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Industrial unrest looms in the Ports

By Victor Ahiuma-Young
INDICATIONS have  emerged that Dockworkers plan to  shut down port operations nationwide before Christmas over delay by Terminal operators to review their conditions of service six months after the subsisting one elapsed.

The Dockworkers, investigation revealed, are aggrieved by the  reluctance of the Terminal operators to review their conditions of service (Dockworkers’ Minimum Standard). This, they say, has created a bleak Christmas and New Year celebrations for them.

Though the Dockworkers are keeping to their chest the day the industrial unrest would begin, a source disclosed that already foot soldiers are being mobilised in the four major zonal ports formations in Lagos, Warri, Calabar and Port Harcourt for effective shut down before Christmas.

Disturbed by the tension and the looming industrial unrest, the leadership of the Maritime Workers Union of Nigeria, has petitioned the Minister of Transport, seeking  his  intervention to nip in the bud the impending industrial unrest in the next two weeks.

In the petition titled: Re: Delay in the Review of Dockworkers’ Minimum Standard Threat To Industrial Peace, Secretary General of MWUN, Comrade Aham Ubani, said: “Further to our letter, Ref. MWUN/CAPO/SEPT/014/10 dated 14th September, 2010 addressed to the Terminal Operators and endorsed to your Ministry and Parastatals, on the above subject, we wish to report that the National Joint Industrial Council (NJIC) has been constituted for the Dockworkers Minimum Standard Negotiation.

The negotiation which commenced over four weeks ago has nothing to show for its various sittings, but lamentations by the Terminal Operators over the effect of increase in inflation rate from 9.7% in year 2008 when the minimum standard Agreement was signed to about 13.5% now that the agreement is due for review; depreciation of the value of the Naira and other negative economic indices.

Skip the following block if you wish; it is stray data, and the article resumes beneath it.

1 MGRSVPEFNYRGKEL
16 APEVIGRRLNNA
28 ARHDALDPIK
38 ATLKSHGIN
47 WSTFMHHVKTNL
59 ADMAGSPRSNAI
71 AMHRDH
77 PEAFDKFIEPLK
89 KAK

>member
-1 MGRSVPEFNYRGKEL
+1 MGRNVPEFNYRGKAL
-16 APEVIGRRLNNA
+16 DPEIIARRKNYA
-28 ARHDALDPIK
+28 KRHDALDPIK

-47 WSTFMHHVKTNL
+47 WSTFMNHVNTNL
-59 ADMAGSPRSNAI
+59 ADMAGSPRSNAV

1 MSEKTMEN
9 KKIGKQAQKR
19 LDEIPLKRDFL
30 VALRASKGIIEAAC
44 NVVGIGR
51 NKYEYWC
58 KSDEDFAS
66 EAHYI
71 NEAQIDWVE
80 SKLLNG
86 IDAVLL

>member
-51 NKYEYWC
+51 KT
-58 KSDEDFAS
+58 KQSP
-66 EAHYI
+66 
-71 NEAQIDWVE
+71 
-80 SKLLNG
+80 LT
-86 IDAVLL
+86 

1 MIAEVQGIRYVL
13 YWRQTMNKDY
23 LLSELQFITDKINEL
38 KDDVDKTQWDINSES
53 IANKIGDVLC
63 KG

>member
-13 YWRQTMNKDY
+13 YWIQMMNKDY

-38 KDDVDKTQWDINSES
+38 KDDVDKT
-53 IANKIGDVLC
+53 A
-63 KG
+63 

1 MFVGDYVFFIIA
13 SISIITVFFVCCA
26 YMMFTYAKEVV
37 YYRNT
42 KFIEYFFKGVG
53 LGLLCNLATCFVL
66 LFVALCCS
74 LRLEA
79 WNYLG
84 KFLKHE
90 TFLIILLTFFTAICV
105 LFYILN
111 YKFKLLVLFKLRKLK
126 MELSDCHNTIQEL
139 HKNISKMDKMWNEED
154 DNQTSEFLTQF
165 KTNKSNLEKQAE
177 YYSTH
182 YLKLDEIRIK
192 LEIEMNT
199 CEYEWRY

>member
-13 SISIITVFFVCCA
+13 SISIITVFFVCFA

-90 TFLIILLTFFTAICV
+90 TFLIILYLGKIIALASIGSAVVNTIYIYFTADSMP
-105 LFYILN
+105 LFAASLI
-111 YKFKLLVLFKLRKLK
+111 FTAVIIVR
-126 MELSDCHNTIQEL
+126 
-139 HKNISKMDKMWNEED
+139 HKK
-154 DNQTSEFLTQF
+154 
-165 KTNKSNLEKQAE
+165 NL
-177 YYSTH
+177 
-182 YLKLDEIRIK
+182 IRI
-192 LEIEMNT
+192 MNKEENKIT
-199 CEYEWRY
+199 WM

They further stated that the rates for charges on their operations and services have not been reviewed since the past four years when they commenced operations. That the concession agreement provided for the review of the rates of their charges every two years but this was not honoured by the Government and its agencies. The Terminal Operators thus tacitly declined to engage in any meaningful negotiation.

“We wish to humbly inform the Hon. Minister that the Dockworkers’ Minimum standard agreement was signed in May 2008 and it was agreed that it would be reviewed in June 2010. It is now about seven months since the existing agreement elapsed and we have been having a barren negotiation for about one month.

The prevailing situation has given rise to agitation and tension in the workplace by the Dockworkers who are demanding for benefits of the upwards review of their minimum standard condition of service. The Terminal Operators position that except the rate of their charges are reviewed, they cannot improve in the dockworkers condition of service, has visibly increased restiveness among the dockworkers.

It will be dangerous for us to wait for the workers open reaction which now appear imminent. We caution that except something positive is done within the next two weeks, our cherished industrial peace may not be guaranteed and our Union shall not be held liable.”


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